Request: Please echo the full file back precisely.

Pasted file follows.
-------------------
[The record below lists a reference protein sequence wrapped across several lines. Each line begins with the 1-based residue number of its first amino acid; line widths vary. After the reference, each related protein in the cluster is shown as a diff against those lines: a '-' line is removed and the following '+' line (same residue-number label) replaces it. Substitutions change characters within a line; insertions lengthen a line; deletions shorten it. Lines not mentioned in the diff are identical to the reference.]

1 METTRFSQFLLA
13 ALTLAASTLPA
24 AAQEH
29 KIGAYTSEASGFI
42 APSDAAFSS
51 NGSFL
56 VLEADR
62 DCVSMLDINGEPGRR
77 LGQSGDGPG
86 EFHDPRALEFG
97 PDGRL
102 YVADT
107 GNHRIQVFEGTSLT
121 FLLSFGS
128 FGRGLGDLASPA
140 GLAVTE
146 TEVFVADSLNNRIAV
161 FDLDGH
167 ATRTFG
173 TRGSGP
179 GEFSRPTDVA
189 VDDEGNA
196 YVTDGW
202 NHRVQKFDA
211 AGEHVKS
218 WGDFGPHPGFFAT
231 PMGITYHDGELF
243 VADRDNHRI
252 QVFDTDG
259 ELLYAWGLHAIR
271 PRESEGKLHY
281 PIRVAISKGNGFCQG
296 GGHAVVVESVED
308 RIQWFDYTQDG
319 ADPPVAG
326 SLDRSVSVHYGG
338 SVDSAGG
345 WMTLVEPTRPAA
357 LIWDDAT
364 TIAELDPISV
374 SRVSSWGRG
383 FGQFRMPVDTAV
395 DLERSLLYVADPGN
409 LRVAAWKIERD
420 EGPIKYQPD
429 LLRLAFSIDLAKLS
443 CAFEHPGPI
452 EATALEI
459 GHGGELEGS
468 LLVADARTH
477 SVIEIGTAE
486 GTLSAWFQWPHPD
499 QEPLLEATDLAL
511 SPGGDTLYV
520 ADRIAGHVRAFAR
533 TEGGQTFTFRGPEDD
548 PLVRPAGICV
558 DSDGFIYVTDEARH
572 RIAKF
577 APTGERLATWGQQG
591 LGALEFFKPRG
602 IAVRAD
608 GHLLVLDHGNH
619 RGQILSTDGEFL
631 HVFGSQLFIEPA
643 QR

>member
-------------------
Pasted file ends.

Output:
[The record below lists a reference protein sequence wrapped across several lines. Each line begins with the 1-based residue number of its first amino acid; line widths vary. After the reference, each related protein in the cluster is shown as a diff against those lines: a '-' line is removed and the following '+' line (same residue-number label) replaces it. Substitutions change characters within a line; insertions lengthen a line; deletions shorten it. Lines not mentioned in the diff are identical to the reference.]

1 METTRFSQFLLA
13 ALTLAASTLPA
24 AAQEH
29 KIGAYTSEASGFI
42 APSDAAFSS
51 NGSFL
56 VLEADR
62 DCVSMLDINGEPGRR
77 LGQSGDGPG
86 EFHDPRALEFG
97 PDGRL
102 YVADT
107 GNHRIQVFEGTSLT
121 FLLSFGS
128 FGRGLGDLASPA
140 GLAVTE
146 TEVFVADSLNNRIAV
161 FDLDGH
167 ATRTFG
173 TRGSGP
179 GEFSRPTDVA
189 VDDEGNA
196 YVTDGW
202 NHRVQKFDA
211 AGEHVKS
218 WGDFGPHPGFFAT
231 PMGITYHDGELF
243 VADRDNHRI
252 QVFDTDG
259 ELLYAWGLHAIR
271 PRESEGKLHY
281 PIRVAISKGNGFCQG
296 GGHAVVVESVED
308 RIQWFDYTQDG
319 ADPPVAG
326 SLDRSVSVHYGG
338 SVDSAGG
345 WMTLVEPTRPAA
357 LIWDDAT
364 TIAELDPISV
374 SRVSSWGRG
383 FGQFRMPVDTAV
395 DLERSLLYVADPGN
409 LRVAAWKIERD
420 EGPIKYQPD
429 LLRLAFSIDLAKLS
443 CAFEHPGPI
452 EATALEI
459 GHGGELEGS
468 LLVADARTH
477 SVIEIGTAE
486 GTLSAWFQWPHPD
499 QEPLLEATDLAL
511 SPGGDTLYV
520 ADRIAGHVRAFAR
533 TEGGQTFTFRGPEDD
548 PLVRPAGICV
558 DSDGFIYVTDEARH
572 RIAKF
577 APTGERLATWGQQG
591 LGALEFFKPRG
602 IAVRAD
608 GHLLVLDHGNH
619 RGQILSTDGEFL
631 HVFGSQLFIEPA
643 QR

>member